Goodness said he believed Fugee continued to live within the archdiocese tonight, but the spokesman said it was not clear if he would continue to do so. The archdiocese is comprised of Essex, Union, Hudson and Bergen counties.

    Fugee, who has not been made available for comment, had been named to administrative roles in recent years, first as director of the Office of the Propagation of the Faith, a fundraising position to support missionary work.

    More recently, Myers appointed him co-director of the Office of Continuing Education and Ongoing Formation of Priests, drawing criticism from advocates for victims of clergy sex abuse.

    The latest disclosures — that Fugee had traveled with members of the St. Mary’s youth group to Canada and attended retreats in Marlboro and along Lake Hopatcong — ignited a new firestorm, particularly after the archdiocese strenuously defended his actions as within the scope of the agreement with law enforcement.

    Advocates, joined by several lawmakers, called for Myers to resign, and rank-and-file Catholics inundated the archdiocese with letters and phone calls of protest.

    That criticism didn’t diminish tonight despite Fugee’s resignation.

    “Father Fugee should have been fired and removed from ministry by Archbishop Myers years ago, not simply allowed to resign today,” said Mark Crawford, New Jersey director of the Survivors Network of those Abused by Priests, a national advocacy and support group. “There must be consequences for those that enabled his continued access to children.

    “If the Archbishop went to such great lengths to protect Father Fugee, then it’s likely he may be protecting others,” Crawford said. “He has failed to be transparent, open and honest, and for that Archbishop Myers must step down.”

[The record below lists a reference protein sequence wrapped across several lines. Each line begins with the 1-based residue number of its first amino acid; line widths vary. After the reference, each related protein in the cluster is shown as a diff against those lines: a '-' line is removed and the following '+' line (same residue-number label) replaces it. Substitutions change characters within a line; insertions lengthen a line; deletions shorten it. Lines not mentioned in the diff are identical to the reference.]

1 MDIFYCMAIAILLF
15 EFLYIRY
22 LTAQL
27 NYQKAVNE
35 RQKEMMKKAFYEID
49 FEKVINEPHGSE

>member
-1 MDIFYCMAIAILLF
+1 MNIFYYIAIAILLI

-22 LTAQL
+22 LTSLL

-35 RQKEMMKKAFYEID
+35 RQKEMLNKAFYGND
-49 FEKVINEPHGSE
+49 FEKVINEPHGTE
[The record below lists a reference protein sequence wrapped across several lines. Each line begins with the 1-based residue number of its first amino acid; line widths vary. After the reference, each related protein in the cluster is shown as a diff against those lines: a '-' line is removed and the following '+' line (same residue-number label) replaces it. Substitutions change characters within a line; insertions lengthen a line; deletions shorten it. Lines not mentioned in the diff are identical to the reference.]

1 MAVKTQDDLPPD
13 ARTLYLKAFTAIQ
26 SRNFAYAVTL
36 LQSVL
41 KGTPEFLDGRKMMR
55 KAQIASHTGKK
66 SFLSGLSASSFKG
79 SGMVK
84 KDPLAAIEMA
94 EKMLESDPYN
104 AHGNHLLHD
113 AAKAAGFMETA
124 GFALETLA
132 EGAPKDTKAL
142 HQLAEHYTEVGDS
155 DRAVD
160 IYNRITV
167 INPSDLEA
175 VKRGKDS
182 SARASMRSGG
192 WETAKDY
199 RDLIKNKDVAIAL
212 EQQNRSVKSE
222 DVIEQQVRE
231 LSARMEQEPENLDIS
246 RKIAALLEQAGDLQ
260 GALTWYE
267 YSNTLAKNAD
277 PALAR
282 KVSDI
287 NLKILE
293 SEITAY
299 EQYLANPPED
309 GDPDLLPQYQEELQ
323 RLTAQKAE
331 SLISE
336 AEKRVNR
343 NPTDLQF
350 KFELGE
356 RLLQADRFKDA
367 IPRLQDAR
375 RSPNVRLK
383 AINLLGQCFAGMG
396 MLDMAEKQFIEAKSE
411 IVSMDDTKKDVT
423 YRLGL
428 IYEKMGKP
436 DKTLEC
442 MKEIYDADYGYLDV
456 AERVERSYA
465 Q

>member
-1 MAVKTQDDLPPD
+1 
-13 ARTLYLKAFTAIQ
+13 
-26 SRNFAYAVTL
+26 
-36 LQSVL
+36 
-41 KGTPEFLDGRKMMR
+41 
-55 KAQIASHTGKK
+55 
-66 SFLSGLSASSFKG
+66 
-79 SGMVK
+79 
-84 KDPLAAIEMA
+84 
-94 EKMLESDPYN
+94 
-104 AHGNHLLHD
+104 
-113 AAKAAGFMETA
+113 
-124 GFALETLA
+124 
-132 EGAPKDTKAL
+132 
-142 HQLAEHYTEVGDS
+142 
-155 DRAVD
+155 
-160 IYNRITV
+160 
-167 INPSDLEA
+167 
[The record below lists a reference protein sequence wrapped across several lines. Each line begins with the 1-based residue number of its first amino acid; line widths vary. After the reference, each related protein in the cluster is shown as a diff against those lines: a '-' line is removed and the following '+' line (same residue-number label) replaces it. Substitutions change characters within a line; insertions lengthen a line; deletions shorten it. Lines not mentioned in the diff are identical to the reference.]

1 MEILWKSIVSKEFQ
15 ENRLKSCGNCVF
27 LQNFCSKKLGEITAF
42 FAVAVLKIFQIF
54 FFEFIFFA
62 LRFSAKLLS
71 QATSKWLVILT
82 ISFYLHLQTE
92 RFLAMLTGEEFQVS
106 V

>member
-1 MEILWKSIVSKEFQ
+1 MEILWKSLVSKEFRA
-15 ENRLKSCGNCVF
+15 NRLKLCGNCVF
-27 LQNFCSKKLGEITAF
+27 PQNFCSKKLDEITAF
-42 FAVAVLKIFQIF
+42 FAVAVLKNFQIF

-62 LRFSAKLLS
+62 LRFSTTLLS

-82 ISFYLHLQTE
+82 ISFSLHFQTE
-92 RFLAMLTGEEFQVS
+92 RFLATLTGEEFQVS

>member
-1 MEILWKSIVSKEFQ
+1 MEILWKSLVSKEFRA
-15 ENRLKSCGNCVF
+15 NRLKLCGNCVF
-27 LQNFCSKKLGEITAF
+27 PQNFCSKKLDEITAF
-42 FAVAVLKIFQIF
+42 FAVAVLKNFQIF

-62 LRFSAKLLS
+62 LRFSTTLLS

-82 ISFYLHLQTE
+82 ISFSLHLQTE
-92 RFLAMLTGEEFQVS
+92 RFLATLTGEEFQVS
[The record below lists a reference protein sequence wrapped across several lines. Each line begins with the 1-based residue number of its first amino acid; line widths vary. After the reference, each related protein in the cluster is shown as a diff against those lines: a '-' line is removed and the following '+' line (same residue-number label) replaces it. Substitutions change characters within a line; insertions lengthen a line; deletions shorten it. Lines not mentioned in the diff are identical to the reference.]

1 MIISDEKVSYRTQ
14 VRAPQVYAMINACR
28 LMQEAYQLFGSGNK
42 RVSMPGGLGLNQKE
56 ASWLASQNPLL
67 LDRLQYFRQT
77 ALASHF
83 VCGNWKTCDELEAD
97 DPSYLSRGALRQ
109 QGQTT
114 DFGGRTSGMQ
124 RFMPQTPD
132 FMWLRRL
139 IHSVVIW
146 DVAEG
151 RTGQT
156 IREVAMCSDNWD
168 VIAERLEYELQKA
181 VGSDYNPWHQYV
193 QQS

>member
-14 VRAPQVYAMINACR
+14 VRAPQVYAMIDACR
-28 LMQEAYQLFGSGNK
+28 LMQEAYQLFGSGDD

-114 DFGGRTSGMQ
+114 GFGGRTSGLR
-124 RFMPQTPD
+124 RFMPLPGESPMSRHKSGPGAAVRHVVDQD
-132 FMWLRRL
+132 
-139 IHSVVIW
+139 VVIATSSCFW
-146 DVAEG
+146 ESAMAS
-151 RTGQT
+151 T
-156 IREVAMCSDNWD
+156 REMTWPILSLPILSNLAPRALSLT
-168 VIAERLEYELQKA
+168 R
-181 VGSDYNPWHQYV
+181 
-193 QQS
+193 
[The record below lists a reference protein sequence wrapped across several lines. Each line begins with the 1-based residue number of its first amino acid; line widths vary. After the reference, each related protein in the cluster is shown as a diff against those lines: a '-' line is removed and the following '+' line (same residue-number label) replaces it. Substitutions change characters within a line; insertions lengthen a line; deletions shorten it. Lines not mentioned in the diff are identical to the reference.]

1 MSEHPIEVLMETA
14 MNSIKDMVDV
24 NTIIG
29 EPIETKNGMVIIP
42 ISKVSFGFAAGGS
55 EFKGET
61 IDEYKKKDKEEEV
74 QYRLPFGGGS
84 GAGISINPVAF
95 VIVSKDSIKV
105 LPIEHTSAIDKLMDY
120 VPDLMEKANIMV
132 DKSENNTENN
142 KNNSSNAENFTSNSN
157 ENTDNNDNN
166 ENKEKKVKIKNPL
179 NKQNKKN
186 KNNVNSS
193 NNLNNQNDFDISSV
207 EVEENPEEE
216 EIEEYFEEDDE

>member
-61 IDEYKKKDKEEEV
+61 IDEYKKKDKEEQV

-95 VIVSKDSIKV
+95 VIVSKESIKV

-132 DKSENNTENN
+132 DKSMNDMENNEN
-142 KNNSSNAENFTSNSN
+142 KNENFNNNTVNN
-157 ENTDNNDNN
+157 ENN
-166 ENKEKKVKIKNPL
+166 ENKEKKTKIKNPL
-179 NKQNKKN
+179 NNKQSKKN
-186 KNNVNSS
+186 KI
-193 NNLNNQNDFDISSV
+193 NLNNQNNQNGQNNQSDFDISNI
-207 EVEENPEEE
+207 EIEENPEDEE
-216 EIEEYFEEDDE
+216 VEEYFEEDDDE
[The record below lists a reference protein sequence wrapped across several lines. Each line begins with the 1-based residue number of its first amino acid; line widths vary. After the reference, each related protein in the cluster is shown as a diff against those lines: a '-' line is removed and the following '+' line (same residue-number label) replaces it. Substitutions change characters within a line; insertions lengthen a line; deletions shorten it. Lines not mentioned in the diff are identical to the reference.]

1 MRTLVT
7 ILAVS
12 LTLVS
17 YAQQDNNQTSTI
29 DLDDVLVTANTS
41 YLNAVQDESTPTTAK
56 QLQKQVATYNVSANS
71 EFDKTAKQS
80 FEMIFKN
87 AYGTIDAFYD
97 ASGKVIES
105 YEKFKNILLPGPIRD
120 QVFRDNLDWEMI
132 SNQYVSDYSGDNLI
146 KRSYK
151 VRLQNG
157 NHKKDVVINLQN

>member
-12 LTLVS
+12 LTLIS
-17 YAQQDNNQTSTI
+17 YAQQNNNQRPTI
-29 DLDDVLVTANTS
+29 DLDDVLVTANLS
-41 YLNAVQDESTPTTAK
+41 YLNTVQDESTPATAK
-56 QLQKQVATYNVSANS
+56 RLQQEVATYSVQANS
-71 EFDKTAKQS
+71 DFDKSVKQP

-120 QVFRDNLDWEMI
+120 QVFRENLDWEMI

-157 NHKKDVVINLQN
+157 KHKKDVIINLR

Robert Hoatson, a former priest who heads the support group Road to Recovery, joined in that call.

    “We welcome Father Fugee’s resignation. Its long overdue,” Hoatson said. “However, it does not relieve the archdiocese of the absolute mismanagement of this issue, and Archbishop Myers needs to do the same thing Father Fugee did. He needs to resign.”


  3. Archbishop John J. Myers addresses Fugee scandal, demotes his second-in-command

    By Mark Mueller/The Star-Ledger May 24, 2013

    A top official in the Archdiocese of Newark — second only to Archbishop John J. Myers — has been sacked from his leadership position for mishandling the supervision of a priest who violated a lifetime ban on ministry to children.

    Myers, speaking out for the first time on the scandal that has imperiled his future in Newark, described the removal of Monsignor John E. Doran as one step in a series of reforms meant to “strengthen internal protocols” and “ensure we are doing everything we can to safeguard the children of our community.”

    Myers made the announcement in an opinion piece scheduled to run in Saturday's Star-Ledger. An abbreviated version of the letter is to be read aloud at parishes in the archdiocese Saturday and Sunday.

    Doran, who served as vicar general and moderator of the curia, is among the highest-ranking Roman Catholic officials in the country to be demoted over the handling of a priest accused of sexual abuse, observers say.

    “This is a very significant decision,” said the Rev. Thomas Reese, a senior analyst with the National Catholic Reporter and a former editor of America, a Catholic magazine. “Short of being a bishop, vicar general and moderator of the curia is as high as you can get.”

    Doran is the archdiocese official who signed an agreement with the Bergen County Prosecutor’s Office in 2007, pledging to supervise the Rev. Michael Fugee, who had confessed to police that he groped a teenage boy years earlier.

    The agreement banned Fugee from ministering to children for as long as he remained a priest. Yet Fugee blatantly disregarded those terms, attending youth retreats and hearing confessions from minors in parishes in and out of the archdiocese, The Star-Ledger reported late last month.

    Earlier this week, Fugee was criminally charged with contempt of a judicial order for violating the agreement. He has since been freed on bail.

    Through his spokesman, Myers at first defended Fugee’s interactions with children, saying that because he was supervised by other adults, he had not breached the agreement. Days later, he said Fugee had acted without his knowledge.

    The case has led to national condemnation and repeated calls for the archbishop’s resignation.